Thysper took a deep and calming breath. His sharp elvish eyes focused down-range while his thoughts raged inside him. At the corners of his vision he could see the flames burning; dancing with glee, feeding upon the thatch like some hungry and malicious fiend. It was alive. It hungered and fed and consumed all before it. How could it not be alive? Thysper’s heart beat fast in his narrow chest and the irises of his eye’s flickered from purple, to amber, purple to amber. He took another deep breath. Be one with the arrow. There is nothing but the bow. The arrow and target are one. He loosed. The greenish projectile streaked through the air with a faint whizz. Thysper moved, ducking to grab his pack and running towards the flames. He did not look upwards as he ran down the ridge. The beast awaited him, it’s orange tongue flicking like some fiery serpent, it’s flaming maw agape and hungry. He could not see it. He would not fear. In the distance, the wizard fell. 

Cedric moved with what urgency he could as the strange humanoid thumped to the ground ahead of him. Selph looked largely unharmed from the icy blast the tentacle-faced wizard had unleashed, though he had been hit squarely by the spell. The gnomes attempt to counter the arcane magics had been washed aside in the frozen fury of the spell, but the gnome had stood firm, almost defiant. Aernard had not feared so well. Cedric looked upon the frozen form of the ranger – a translucent statue frozen in time, bow-raised against his fiendish foes, as defiant as Selph if not as resilient. Cedric grasped his talisman, the holy symbol already seeming to gather in and reflect the light of the day. He whispered a prayer to Dol Arrah and thanked her for her blessing – a whispered benediction to her who grants solace to all who walk in the light. Moments later a loud crack sounded, followed by a tinkling sound, like glass upon a table.
“Yes my friend,” Cedric replied as Aernard moved awkwardly out of his frozen prison, shaking and shivering, doing his best to stride forward and raising a hand towards the still burning roof. “Fiends.” 

Selph cast a quick glance at the half-frozen form of Aernard. That word. He was talking nonsense again. Cold? Selph didn’t know what the elf was complaining about? The spell wasn’t that bad. If anything it was getting a little warm standing this close to the fire. Selph watched as the small elemental creatures began to crawl forward towards Alfrigg, scrambling across the ground and roof like some magmatic primates. The building was aflame and only getting worse and if something wasn’t done soon, the dwarf would be pulling well-done corpses from between the charred timbers. As always, it was left to him. Well, if heat was the issue, maybe a little rain would dampen down the conflagration. Selph saw it form in his mind. It was not thought. It was real. He knew it was real. There was no gap between thought and reality. Rain. It fell; thick, fat droplets like the tears of the sky itself. First in smatters, then increasingly heavy, and soon, a mighty torrent like a ship-sinking cemaros in the Sea of Storms. Selph watched, transfixed, a calm and sense of peace coming over him. He marvelled at the creation. The flames danced it fits, drowned by the waters and tamped by the sudden winds. It retreated from the roof with a smoky hiss. Selph watched as the small magmin’s looked up, bemused by the sudden downpour, before rushing forward to swarm Alfrigg, who had made his way to the door. An anger suddenly gripped Selph, growing out of the calm. Darn those creatures and their fiery hearts! He motioned with his hands, slashing them down as though trying to cut the air. The temperature around the house suddenly dropped and a tinkling sound filled the air. The magmin’s squealed as icy spears shot downwards from above, piercing their skulls and popping them like lava-filled bladders. Selph watched as Alfrigg shielded himself from the hot magma. Something felt right about that iciness. Selph reached a hand out again, trying to grip that feeling. He looked at his hand. Turned it over. I look great he thought, the feeling of rightness fading.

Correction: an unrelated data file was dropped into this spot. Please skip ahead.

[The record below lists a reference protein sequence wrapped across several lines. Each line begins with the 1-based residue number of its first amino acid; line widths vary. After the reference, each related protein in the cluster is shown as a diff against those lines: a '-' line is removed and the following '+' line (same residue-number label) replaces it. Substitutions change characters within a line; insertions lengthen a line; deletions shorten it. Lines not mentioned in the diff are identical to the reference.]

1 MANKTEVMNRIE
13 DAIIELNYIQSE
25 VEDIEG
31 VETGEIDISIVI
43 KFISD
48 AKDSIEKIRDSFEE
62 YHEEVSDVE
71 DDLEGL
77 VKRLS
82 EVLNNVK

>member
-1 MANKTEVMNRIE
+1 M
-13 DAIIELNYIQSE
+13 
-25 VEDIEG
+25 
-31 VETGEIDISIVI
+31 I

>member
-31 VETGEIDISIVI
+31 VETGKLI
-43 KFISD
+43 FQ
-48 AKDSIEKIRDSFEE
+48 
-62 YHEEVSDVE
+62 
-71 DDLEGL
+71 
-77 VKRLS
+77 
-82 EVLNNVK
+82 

Aernard read the strange note over Cedric’s arm as the tall, armoured cleric held it out. Cedric read it aloud in his clear, deep voice, but Aernard gave it only half an ear. He recognised the handwriting. Many a time he had held a similar missive from Rean and his ranged ahead of the unit as a forward scout. Orders in one pocket, a cipher in the other. There was no cipher needed here, but the script was unmistakeable. He looked down from the note to the spread-eagled corpse they surrounded. Venmore. His cowl had fallen back to reveal his face and instead of showing some tentacled monstrosity, the face was now cold, dead eyes above a hollowed-out section, as though his nose and mouth had been scooped from his face. This land continued to throw up the unexpected. He should expect no less for such a hapless soul. If you associated with fiends, your soul was already damned. He gripped the pommel of his short sword, tamping down his anger. He used his foot to raise the cowl again. There were children about and this was not a sight for young eyes. He looked up from the body and caught Selph staring at it. The gnome looked up, some hint of understanding in his eye. Aernard watched the gnome warily. If what his elvish brother said was true, then Selph was hiding something, and a tingle had started to develop in Aernard each time he thought upon it. There was much happening. They were trapped in a strange land, their time short, their task urgent. Danger was all around and they were alone. All they had was each other to rely upon as they sought to face down whatever evil the Gatekeeper spoke of. Aernard took a sip from his flask, using the crimson liquid to warm the coldness he still felt from the wizards spell. Yes, only ourselves to rely on, he thought, casting a glance at Selph, and maybe not even that.